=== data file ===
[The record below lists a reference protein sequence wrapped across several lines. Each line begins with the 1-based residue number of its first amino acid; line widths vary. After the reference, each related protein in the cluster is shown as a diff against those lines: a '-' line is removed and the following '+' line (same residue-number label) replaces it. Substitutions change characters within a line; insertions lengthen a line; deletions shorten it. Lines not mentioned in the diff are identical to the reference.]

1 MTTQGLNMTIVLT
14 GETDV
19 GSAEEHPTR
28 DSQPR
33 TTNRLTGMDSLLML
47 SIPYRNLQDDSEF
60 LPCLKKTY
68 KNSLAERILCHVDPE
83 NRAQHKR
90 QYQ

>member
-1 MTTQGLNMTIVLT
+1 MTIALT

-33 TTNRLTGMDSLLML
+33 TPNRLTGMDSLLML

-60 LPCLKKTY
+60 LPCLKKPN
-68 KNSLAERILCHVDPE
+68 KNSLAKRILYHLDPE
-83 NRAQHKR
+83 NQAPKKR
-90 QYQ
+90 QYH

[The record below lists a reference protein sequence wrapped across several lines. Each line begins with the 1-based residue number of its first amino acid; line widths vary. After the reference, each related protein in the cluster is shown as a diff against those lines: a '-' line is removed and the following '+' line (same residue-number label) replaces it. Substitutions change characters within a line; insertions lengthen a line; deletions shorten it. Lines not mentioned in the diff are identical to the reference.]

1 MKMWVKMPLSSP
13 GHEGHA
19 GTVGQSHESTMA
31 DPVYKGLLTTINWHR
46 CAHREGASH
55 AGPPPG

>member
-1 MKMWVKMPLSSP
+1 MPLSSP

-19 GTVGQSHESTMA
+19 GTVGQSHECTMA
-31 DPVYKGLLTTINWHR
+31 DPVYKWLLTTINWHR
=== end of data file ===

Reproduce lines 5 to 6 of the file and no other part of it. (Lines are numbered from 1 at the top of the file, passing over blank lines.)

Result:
28 DSQPR
33 TTNRLTGMDSLLML